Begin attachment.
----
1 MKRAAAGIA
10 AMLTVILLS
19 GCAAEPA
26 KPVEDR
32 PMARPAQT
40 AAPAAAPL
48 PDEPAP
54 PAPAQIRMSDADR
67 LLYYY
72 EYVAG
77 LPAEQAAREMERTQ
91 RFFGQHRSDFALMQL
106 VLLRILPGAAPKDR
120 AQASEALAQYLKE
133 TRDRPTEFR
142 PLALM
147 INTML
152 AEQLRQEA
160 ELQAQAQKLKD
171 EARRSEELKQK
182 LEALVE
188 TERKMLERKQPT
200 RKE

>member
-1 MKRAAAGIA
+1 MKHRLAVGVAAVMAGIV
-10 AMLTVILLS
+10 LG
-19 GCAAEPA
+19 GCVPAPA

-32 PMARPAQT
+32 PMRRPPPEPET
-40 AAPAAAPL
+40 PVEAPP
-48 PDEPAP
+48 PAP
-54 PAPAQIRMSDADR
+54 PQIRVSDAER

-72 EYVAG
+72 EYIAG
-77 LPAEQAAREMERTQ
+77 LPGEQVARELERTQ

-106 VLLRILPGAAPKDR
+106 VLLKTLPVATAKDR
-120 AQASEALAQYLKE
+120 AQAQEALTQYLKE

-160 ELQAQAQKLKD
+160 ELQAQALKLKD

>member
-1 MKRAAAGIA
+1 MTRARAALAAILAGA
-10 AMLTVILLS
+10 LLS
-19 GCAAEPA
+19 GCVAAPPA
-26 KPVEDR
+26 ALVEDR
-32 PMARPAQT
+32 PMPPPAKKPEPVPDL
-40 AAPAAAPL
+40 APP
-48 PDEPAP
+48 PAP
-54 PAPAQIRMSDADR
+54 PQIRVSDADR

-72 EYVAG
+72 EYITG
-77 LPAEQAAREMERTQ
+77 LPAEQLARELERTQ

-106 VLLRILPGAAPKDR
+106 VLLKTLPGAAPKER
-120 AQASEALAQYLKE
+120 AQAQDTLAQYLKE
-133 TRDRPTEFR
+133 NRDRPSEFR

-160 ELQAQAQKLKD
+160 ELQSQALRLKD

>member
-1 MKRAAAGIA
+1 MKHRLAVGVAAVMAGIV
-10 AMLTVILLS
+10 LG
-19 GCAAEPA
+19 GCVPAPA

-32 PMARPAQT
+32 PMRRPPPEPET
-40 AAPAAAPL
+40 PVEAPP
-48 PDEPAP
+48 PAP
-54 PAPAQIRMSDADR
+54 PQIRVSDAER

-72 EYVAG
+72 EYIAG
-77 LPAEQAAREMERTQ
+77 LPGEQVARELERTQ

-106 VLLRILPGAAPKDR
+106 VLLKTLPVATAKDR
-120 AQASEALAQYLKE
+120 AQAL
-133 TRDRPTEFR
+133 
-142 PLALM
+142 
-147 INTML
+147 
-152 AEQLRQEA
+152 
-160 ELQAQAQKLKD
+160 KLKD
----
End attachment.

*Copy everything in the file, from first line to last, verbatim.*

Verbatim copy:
1 MKRAAAGIA
10 AMLTVILLS
19 GCAAEPA
26 KPVEDR
32 PMARPAQT
40 AAPAAAPL
48 PDEPAP
54 PAPAQIRMSDADR
67 LLYYY
72 EYVAG
77 LPAEQAAREMERTQ
91 RFFGQHRSDFALMQL
106 VLLRILPGAAPKDR
120 AQASEALAQYLKE
133 TRDRPTEFR
142 PLALM
147 INTML
152 AEQLRQEA
160 ELQAQAQKLKD
171 EARRSEELKQK
182 LEALVE
188 TERKMLERKQPT
200 RKE

>member
-1 MKRAAAGIA
+1 MKHRLAVGVAAVMAGIV
-10 AMLTVILLS
+10 LG
-19 GCAAEPA
+19 GCVPAPA

-32 PMARPAQT
+32 PMRRPPPEPET
-40 AAPAAAPL
+40 PVEAPP
-48 PDEPAP
+48 PAP
-54 PAPAQIRMSDADR
+54 PQIRVSDAER

-72 EYVAG
+72 EYIAG
-77 LPAEQAAREMERTQ
+77 LPGEQVARELERTQ

-106 VLLRILPGAAPKDR
+106 VLLKTLPVATAKDR
-120 AQASEALAQYLKE
+120 AQAQEALTQYLKE

-160 ELQAQAQKLKD
+160 ELQAQALKLKD

>member
-1 MKRAAAGIA
+1 MTRARAALAAILAGA
-10 AMLTVILLS
+10 LLS
-19 GCAAEPA
+19 GCVAAPPA
-26 KPVEDR
+26 ALVEDR
-32 PMARPAQT
+32 PMPPPAKKPEPVPDL
-40 AAPAAAPL
+40 APP
-48 PDEPAP
+48 PAP
-54 PAPAQIRMSDADR
+54 PQIRVSDADR

-72 EYVAG
+72 EYITG
-77 LPAEQAAREMERTQ
+77 LPAEQLARELERTQ

-106 VLLRILPGAAPKDR
+106 VLLKTLPGAAPKER
-120 AQASEALAQYLKE
+120 AQAQDTLAQYLKE
-133 TRDRPTEFR
+133 NRDRPSEFR

-160 ELQAQAQKLKD
+160 ELQSQALRLKD

>member
-1 MKRAAAGIA
+1 MKHRLAVGVAAVMAGIV
-10 AMLTVILLS
+10 LG
-19 GCAAEPA
+19 GCVPAPA

-32 PMARPAQT
+32 PMRRPPPEPET
-40 AAPAAAPL
+40 PVEAPP
-48 PDEPAP
+48 PAP
-54 PAPAQIRMSDADR
+54 PQIRVSDAER

-72 EYVAG
+72 EYIAG
-77 LPAEQAAREMERTQ
+77 LPGEQVARELERTQ

-106 VLLRILPGAAPKDR
+106 VLLKTLPVATAKDR
-120 AQASEALAQYLKE
+120 AQAL
-133 TRDRPTEFR
+133 
-142 PLALM
+142 
-147 INTML
+147 
-152 AEQLRQEA
+152 
-160 ELQAQAQKLKD
+160 KLKD